12:29 GMT04 July 2020
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    It took an archaeological investigation a few weeks to confirm the find in the Sunshine State, where about 1,500 unmarked slave or African American cemeteries are thought to be located.

    A recent discovery of a slave cemetery under a country club in Florida’s capital city Tallahassee has prompted a discussion of “how to honour the dead” given that other such cemeteries may be discovered in the area, the AP news agency reports.

    Earlier this month, the 40 slave graves were unearthed beneath the seventh fairway of the Capital City Country Club’s golf course through the combined efforts of Jeffrey Shanks, a park service archaeologist and Delaitre Hollinger, the immediate past president of the Tallahassee chapter of the National Association for the Advancement of Coloured People (NAACP).

    The discovery came after a ground-penetrating radar and two cadaver-sniffing dogs were used for at least several weeks to scan about 7,000 square meters of the golf course.  

    “When I stand here on a cemetery for slaves, it makes me thoughtful and pensive. They deserve much better than this. And they deserved much better than what occurred in that era”, Hollinger, whose ancestors worked in Leon county fields in Florida, told the AP.

    Shanks, for his part, pointed to the historic significance of the discovery, as many slave cemeteries in the area have yet to be accounted for.

    “It’s a really serious problem. It’s not just a Florida problem. It’s really a problem across the south-east”, he was cited by the AP as saying.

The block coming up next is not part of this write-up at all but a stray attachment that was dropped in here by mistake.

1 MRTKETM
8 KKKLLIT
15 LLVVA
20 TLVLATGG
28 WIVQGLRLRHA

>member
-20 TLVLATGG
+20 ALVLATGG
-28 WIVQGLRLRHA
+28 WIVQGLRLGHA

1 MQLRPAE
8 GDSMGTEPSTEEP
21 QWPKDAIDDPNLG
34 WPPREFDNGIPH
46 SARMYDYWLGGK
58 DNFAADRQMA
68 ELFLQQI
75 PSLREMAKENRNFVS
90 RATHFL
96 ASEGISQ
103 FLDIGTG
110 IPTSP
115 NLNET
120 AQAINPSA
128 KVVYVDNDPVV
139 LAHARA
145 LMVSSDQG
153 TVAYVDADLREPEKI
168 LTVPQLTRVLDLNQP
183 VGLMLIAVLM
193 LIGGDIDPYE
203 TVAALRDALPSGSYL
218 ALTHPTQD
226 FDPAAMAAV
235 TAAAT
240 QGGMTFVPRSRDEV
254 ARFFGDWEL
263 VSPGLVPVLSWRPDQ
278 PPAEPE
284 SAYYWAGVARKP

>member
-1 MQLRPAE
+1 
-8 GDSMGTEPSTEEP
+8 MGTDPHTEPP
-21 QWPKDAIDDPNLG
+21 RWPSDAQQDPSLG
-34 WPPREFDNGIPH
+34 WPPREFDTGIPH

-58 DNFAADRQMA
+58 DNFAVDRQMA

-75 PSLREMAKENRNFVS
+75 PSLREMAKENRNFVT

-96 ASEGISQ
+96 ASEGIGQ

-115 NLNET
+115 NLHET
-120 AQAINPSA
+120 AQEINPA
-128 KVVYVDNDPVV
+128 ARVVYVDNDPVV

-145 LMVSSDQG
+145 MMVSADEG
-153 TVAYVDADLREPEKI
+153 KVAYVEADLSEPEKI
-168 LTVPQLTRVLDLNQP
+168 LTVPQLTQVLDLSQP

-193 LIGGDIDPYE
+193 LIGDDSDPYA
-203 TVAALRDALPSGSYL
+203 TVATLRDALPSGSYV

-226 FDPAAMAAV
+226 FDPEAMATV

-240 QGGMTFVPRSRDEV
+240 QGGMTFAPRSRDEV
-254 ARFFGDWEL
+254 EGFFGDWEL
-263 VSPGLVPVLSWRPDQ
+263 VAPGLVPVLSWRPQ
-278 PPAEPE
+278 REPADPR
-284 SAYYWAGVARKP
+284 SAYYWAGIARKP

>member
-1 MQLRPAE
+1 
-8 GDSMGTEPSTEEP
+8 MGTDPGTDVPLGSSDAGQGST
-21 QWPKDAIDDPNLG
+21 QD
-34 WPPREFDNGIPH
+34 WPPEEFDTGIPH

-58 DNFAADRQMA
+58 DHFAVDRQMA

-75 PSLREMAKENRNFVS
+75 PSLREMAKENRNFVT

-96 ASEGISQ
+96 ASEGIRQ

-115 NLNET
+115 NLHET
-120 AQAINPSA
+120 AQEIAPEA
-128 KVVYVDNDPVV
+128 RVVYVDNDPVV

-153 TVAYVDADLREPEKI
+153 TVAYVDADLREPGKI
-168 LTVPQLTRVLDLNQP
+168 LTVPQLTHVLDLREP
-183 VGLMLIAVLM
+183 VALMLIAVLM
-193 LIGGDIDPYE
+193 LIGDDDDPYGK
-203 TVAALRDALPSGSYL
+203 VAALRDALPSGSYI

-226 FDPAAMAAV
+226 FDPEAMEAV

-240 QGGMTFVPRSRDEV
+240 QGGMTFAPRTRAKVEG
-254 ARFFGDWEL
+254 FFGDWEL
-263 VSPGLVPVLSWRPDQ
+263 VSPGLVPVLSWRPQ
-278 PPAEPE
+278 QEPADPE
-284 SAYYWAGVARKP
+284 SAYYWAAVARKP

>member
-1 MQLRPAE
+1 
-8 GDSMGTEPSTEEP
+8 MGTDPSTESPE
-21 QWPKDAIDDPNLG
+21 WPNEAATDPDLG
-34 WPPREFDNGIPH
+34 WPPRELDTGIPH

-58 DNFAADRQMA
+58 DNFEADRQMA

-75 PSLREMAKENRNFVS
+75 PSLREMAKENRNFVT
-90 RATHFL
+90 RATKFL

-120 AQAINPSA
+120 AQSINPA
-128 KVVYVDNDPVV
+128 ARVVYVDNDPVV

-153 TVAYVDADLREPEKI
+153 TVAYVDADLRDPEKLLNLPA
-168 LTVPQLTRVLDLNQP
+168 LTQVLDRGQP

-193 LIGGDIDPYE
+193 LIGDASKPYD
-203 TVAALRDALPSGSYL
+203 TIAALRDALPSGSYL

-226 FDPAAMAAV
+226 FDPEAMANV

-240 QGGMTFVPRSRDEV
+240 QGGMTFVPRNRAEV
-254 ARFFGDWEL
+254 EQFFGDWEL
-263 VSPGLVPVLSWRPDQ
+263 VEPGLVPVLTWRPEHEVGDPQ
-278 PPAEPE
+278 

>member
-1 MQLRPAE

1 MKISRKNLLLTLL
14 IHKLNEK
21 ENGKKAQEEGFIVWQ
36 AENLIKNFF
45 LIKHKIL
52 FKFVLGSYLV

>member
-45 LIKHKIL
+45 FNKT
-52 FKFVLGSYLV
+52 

Shanks was echoed by historian Jonathan Lammers who said that it was safe to assume that there are “thousands upon thousands of these graves in Leon County and hundreds and hundreds of thousands, if not millions, across the Southeast that remain unknown today”.

    This view was shared by Florida Senator Darryl Rouson who told AP that local authorities plan to identify “covered-up graves that have been built upon, destroyed, or obliterated from history”.

    “Once identified, we'd like to do some type of memorial for those souls”, he added.

    A Florida state taskforce estimated back in the 1990s, that there might be at least 1,500 unmarked and abandoned slave or African American cemeteries across the state, some Florida lawmakers have called for the creation of a new taskforce to tackle the issue.


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    investigation, graves, slavery, cemetery, Florida, United States
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